STGO plates are you late?

The deadline for the fitting of STGO plates to your cranes has now passed, but few UK companies are yet to complete the process. Confusion also seems to have returned as new problems emerge.

December 1, 2004 was the cut off date by which time most cranes in the UK were supposed to be fitted with new STGO 2003 plates. However, on talking to several UK crane hirers, not only has this not yet happened, but confusion has come back to haunt the issue.

It seems that one of the culprits is the tyre manufacturers, supporting the popular view that the manufacturers have not worked together on this issue as well as they should have. The information on the plates varies too widely; some had “average speed” rather than “maximum speed”, some use kilometres per hour, while others use miles per hour. The tyre manufacturers have raised this with the Federation of Equipment Manufacturers (FEM), which is attempting to resolve the issue with its members.

But the most confusing and exasperating aspect comes from Michelin. Earlier this year in an effort to help the situation and possibly gain a commercial advantage, the company provided a very useful upgrade on the maximum speeds allowed with its crane tyres at given axle loadings. This provided some much-needed room for manoeuvre for many cranes, given that the tyres are, for the most part, the limiting factor.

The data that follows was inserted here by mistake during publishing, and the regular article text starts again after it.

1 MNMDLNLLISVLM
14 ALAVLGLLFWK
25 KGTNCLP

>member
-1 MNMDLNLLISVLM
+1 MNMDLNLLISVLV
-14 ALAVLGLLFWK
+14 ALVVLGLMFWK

However, Michelin has now clarified that the extra ratings that it released were based purely on technical analysis and did not take legal issues into consideration. Michelin, and apparently Bridgestone, have now taken the view that an owner looking to have a crane plated as being in a particular category, must be able to meet all of the speed limits within that category with the plated axle loads.

For example, if you are looking to plate a crane in category C, then the axle loads must be low enough to permit the crane to travel at the maximum permitted speed in that category. The highest speed permitted for a category C crane is 40 miles per hour on motorways. At this speed, however, Michelin 16.5 tyres only allow a maximum axle weight of 15.6 tonnes. So, according to Michelin, if your crane has the maximum allowed category C axle weight of 16 tonnes, then you cannot plate it as a C category crane.

The understanding before this opinion was that it was the speed that was reduced to match the axle weight, rather than the axle weight being reduced to match the speed.

This causes the most problems for 14:00 tyres, which posed serious limitations even before this opinion came to be. The net result is that many crane owners are feeling that they have no choice but to go through the highly expensive job of retrofitting their cranes with bigger, higher capacity tyres and rims. This process has been further exacerbated by an apparent shortage of crane tyres on the market.

This subject came to light just before going to press, look to our next issue early next year for a follow up.


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